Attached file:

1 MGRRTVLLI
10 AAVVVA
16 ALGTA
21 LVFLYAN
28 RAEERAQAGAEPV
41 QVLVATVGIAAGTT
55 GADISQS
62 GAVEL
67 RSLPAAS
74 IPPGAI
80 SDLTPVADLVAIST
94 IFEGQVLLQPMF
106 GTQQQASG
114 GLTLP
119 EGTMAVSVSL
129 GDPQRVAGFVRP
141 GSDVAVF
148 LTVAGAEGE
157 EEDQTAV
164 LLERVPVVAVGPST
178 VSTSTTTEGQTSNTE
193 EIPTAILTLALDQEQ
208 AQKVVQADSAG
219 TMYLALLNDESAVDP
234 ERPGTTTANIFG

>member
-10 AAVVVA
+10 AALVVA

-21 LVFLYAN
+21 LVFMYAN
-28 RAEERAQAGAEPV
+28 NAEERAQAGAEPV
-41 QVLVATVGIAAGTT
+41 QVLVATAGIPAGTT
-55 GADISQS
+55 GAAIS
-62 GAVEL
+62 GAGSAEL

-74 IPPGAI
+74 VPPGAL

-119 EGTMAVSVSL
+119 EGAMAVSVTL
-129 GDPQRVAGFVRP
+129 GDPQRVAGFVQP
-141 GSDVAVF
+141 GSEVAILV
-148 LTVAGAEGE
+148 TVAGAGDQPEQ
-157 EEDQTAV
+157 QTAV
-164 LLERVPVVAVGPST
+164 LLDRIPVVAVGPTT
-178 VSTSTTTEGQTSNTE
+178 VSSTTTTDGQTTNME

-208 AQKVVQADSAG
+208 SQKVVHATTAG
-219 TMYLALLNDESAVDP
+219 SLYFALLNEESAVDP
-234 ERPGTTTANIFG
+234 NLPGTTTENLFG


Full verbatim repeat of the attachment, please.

1 MGRRTVLLI
10 AAVVVA
16 ALGTA
21 LVFLYAN
28 RAEERAQAGAEPV
41 QVLVATVGIAAGTT
55 GADISQS
62 GAVEL
67 RSLPAAS
74 IPPGAI
80 SDLTPVADLVAIST
94 IFEGQVLLQPMF
106 GTQQQASG
114 GLTLP
119 EGTMAVSVSL
129 GDPQRVAGFVRP
141 GSDVAVF
148 LTVAGAEGE
157 EEDQTAV
164 LLERVPVVAVGPST
178 VSTSTTTEGQTSNTE
193 EIPTAILTLALDQEQ
208 AQKVVQADSAG
219 TMYLALLNDESAVDP
234 ERPGTTTANIFG

>member
-10 AAVVVA
+10 AALVVA

-21 LVFLYAN
+21 LVFMYAN
-28 RAEERAQAGAEPV
+28 NAEERAQAGAEPV
-41 QVLVATVGIAAGTT
+41 QVLVATAGIPAGTT
-55 GADISQS
+55 GAAIS
-62 GAVEL
+62 GAGSAEL

-74 IPPGAI
+74 VPPGAL

-119 EGTMAVSVSL
+119 EGAMAVSVTL
-129 GDPQRVAGFVRP
+129 GDPQRVAGFVQP
-141 GSDVAVF
+141 GSEVAILV
-148 LTVAGAEGE
+148 TVAGAGDQPEQ
-157 EEDQTAV
+157 QTAV
-164 LLERVPVVAVGPST
+164 LLDRIPVVAVGPTT
-178 VSTSTTTEGQTSNTE
+178 VSSTTTTDGQTTNME

-208 AQKVVQADSAG
+208 SQKVVHATTAG
-219 TMYLALLNDESAVDP
+219 SLYFALLNEESAVDP
-234 ERPGTTTANIFG
+234 NLPGTTTENLFG